Contributing to proteomic diversity, alternative splicing of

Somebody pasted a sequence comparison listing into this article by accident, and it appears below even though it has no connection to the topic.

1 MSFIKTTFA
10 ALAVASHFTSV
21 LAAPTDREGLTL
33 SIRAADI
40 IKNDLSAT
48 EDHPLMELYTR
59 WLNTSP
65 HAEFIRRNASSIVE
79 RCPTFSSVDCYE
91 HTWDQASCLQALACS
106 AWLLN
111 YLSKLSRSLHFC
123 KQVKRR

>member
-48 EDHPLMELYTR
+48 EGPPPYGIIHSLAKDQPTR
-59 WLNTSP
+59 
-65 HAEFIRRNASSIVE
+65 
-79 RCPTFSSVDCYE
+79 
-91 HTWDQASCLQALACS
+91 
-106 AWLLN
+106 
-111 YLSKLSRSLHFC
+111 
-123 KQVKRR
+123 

pre-mRNA is widespread in the human transcriptome and can greatly influence regulation of both normal and disease-related cellular phenotypes. Similar to gene expression, alternative splicing does not occur independently, but in a coordinated fashion throughout the transcriptome in order to maintain proper cellular function. Gene co-expression networks have been widely used as an approach to elucidate coordinated regulatory patterns of gene transcription. Studies have shown that genome-wide expression can occur in the form of network modules consisting of highly co-expressed genes operating within specific cellular pathways. Such modules are often well-preserved across similar biological systems and associated with various phenotypes. Here we demonstrate a framework for de novo network inference of co-splicing in the form of modules consisting of complex alternative splicing variants.